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Safety in X-ray, Interventional Radiology and Nuclear Medicine Procedures

X-ray safety

Radiologists and x-ray technologists are trained to use the smallest amount of radiation necessary to obtain x-ray images. Your doctor uses these images to diagnose and treat your health condition. An imaging exam is done only when a doctor feels it is necessary for a diagnosis. Most routine imaging exams have a small amount of radiation exposure, or low radiation dose. When an exam is required to assess your health, it is important to remember that the benefits of the exam greatly outweigh any risk.

X-rays over your lifetime

The medical decision to have an x-ray exam weighs the likelihood of benefit against the potential risk from radiation. For exams that use a small amount of radiation (i.e., chest x-ray), this is generally an easy decision. Other imaging exams may use larger amounts. A radiologist may want to consider your history of radiation exposure before recommending a procedure. Computed tomography (CT), interventional radiology, and nuclear medicine exams may each use a modest amount of radiation. If you have had frequent x-ray exams and change healthcare providers, it is a good idea to keep a record of your x-ray history for yourself. This can help your doctor make an informed decision. It is very important to tell your new doctor, the imaging technologist, or radiologist if you are pregnant before having an exam that uses radiation.

You may have heard news stories about studies that show a link between having imaging exams and developing cancer. There are many limitations with these studies. For instance, some studies about CT scans:

  • do not provide direct radiation exposure measurements for each patient
  • do not give the reason the patient had the scan
  • lack the beneficial information derived from the imaging scan

Also, many experts question the way the study authors use statistical models for judging the radiation risk involved. Some experts argue the study authors' methods have too much uncertainty for the results they report. Regardless of the disagreement, the studies are valuable in the sense that they raise awareness of how important it is to minimize a patient's radiation exposure. This has led to many advancements in medical imaging. These advancements have reduced radiation exposure while still providing high quality images necessary for diagnosis.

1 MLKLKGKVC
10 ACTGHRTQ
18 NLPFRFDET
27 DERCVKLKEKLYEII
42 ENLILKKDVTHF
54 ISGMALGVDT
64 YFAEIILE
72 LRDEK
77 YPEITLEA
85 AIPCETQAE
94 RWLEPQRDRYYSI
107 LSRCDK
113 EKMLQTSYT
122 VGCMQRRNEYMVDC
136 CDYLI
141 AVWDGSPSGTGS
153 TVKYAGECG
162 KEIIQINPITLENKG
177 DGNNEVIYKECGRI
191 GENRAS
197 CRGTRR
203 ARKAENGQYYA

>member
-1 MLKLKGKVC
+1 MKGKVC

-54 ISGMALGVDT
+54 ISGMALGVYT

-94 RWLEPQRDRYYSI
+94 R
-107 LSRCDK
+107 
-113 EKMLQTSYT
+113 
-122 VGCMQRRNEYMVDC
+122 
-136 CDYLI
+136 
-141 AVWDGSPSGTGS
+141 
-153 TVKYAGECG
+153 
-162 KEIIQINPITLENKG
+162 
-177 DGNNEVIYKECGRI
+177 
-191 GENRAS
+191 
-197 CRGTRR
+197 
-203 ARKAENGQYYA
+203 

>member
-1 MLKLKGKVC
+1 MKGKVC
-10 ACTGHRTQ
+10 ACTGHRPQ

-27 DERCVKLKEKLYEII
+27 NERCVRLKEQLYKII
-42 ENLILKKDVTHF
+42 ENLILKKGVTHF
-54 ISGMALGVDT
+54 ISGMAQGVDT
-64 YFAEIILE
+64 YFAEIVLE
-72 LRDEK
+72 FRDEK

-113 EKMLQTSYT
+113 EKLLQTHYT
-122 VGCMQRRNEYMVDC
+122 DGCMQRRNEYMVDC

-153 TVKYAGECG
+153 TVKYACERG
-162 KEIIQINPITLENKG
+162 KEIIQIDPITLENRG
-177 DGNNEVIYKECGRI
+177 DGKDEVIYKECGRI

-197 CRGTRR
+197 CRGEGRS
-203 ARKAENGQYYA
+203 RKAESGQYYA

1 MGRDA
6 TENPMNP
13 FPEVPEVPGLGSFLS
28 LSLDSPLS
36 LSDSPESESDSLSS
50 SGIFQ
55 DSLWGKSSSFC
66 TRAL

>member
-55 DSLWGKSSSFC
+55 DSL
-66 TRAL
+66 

It is important to know why you need an imaging exam and to discuss which exam will best answer the medical question at the lowest radiation dose. Many medical imaging procedures have no or very low radiation dose. Your doctor or radiologist can discuss the benefit of detecting an immediate, and potentially life-threatening disease or injury versus the concern about a future risk of cancer.

See the Radiation Dose in X-ray and CT Exams page for more information about radiation dose.

References:

  1. Pearce MS, Salotti JA, Little MP, et al., Radiation exposure from CT scans in childhood and subsequent risk of leukaemia and brain tumours: a retrospective cohort study. Lancet. 2012; 380: 499–505.
  2. Mathews JD, Forsythe AV, Bardy Z, et al., Cancer risk in 680 000 people exposed to computed tomography scans in childhood or adolescence: data linkage study of 11 million Australians. BMJ 2013; 346:f2360.
  3. Huang WY, Muo CH, Lin CY, et al., Paediatric head CT scan and subsequent risk of malignancy and benign brain tumour: A nation-wide population-based cohort study. British Journal of Cancer (2014), 1–7 | doi: 10.1038/bjc.2014.103.

Pregnancy and x-rays

Knowing that a patient is or could be pregnant is important information for your doctor. Pregnancy, for example, might explain certain symptoms or medical findings. When a pregnant patient is ill or injured, the doctor will carefully select medications to avoid potential risks to the developing child. This is also true of exams that use radiation.

Most x-ray exams do not pose a serious risk to the developing child of a pregnant woman. However, as with any medical procedure, there is always a risk for complications. The actual risk depends on how far along the pregnancy is, the type of x-ray imaging, and the area of the body under examination. X-ray exams of the head, arms, legs and chest do not usually expose an unborn baby directly to x-rays. Typically, the x-ray technologist will take special precautions to ensure that an unborn baby is not directly exposed.

Sometimes pregnant patients need exams of the abdomen or pelvis. Ultrasound is typically used if the purpose of the exam is to monitor the fetus. Ultrasound does not use x-rays and poses no known risk to the pregnancy. If the doctor cannot use ultrasound to answer questions about your health concern, other forms of imaging may be used. When possible, the type and method of imaging exam will be carefully chosen to minimize the amount of radiation exposure to the baby. It is important that you tell the doctor and the x-ray technologist if you are pregnant or breastfeeding before the exam is performed.